Regardless of what it is you believe is writing, allow yourself to hear what is said. (5 min 21 sec)
The overall message of this idea is to remain open-minded, embrace experiences beyond logic, and be willing to accept and honor what we encounter, even if it seems unusual or goes beyond our usual understanding.
1. The universe is much bigger and more mysterious than what our human minds can comprehend.
The universe, and everything that exists in space, are incredibly vast and full of mysteries that are beyond what our human brains can fully understand. There are so many things in the universe, and some of them are so complex and unknown that our minds can't grasp them completely. There's a lot we don't know about the universe, and we are encouraged to be open to its vastness and the mysteries it holds.
2. We must not limit ourselves to just using logic and reason to understand the world.
We shouldn't restrict ourselves to only relying on logic and reason to make sense of the world around us. While logic and reason are valuable tools for understanding, there are aspects of life and the universe that go beyond what these methods can explain. We're encouraged to be open to other ways of understanding and experiencing the world, such as intuition, emotions, and spiritual insights, in addition to logic and reason.
3. What you experience as you read is your experience and you must honor it.
When you have an experience, especially one that involves reading something or receiving information, it is your personal and unique experience. You should respect and value your own experiences, even if they are different from someone else's or if they challenge your beliefs. In essence, you have to trust your own experiences and not dismiss them, as they are a valid part of your understanding of the world.
4. But experience and thought are two different things.
Our experiences and our thoughts are not the same. When we experience something, it's a direct, real-life encounter with a situation, feeling, or event. Thoughts, on the other hand, are what we think or believe about those experiences. In other words, our thoughts are our interpretations and judgments of what we've experienced. We must learn to distinguish between our actual experiences and the thoughts we have about them because they are different.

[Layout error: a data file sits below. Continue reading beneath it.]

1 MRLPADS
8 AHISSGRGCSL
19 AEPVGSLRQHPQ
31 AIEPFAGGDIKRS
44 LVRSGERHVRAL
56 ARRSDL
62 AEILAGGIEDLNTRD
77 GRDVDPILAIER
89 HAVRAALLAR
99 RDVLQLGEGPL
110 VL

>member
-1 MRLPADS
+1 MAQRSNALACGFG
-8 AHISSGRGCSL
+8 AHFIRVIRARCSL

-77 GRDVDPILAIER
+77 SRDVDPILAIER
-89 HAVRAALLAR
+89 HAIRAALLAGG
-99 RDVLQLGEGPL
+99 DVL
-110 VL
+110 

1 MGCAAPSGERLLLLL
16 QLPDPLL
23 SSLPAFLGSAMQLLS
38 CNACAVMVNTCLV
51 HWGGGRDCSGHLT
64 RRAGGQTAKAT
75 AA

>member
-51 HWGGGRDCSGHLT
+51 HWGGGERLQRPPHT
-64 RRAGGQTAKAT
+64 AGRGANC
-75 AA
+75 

5. If we are not willing to transcend our intellectual boundaries, we will struggle to grasp the deeper meaning of what the writer is trying to convey.
In order to fully comprehend the writer's message, we need to be open to moving beyond the limitations of our intellectual and logical thinking. If we are too rigid in our intellectual approach, we miss out on the deeper insights and understanding that the writer is attempting to communicate.
6. And so the writer says to you, rather than to attempt to understand who I am, allow whatever experiences come to you to be honored.
Accept and respect the experiences that arise during your interaction with the writer's writing. Be open to whatever unfolds within the recesses of your mind without the need for immediate understanding or explanation.
7. And if your experience leads you to say, "I don't believe in the existence of Love, God, Holy Spirit, or Inner Teacher" that's perfectly fine.
We all possess varying experiences and beliefs, some of which include skepticism regarding the existence of spiritual beings. It is entirely acceptable to voice doubt or disbelief in spirituality, and we should honor the diversity of these experiences and beliefs.
8. Irrespective of what you think is the source of this message, permit yourself to read its content.
Be open to the message being conveyed without being overly concerned about the source or belief in who or what is delivering it. Pay attention to the message itself rather than preconceived notions about its origin.
9. Grant yourself the experience, for that is the sole reason for my presence, my dear ones. I am not here to represent myself.
Embrace the experience itself; it's my main purpose in being here. I'm not here to represent myself but to assist others in their experience.
10. I come not to be a representative of myself. I am you, and thus, I come to present you to yourself in the name of love.
My purpose is not self-representation but to serve as a reflection of your true nature. The aim is to help you recognize your own divinity through the lens of love.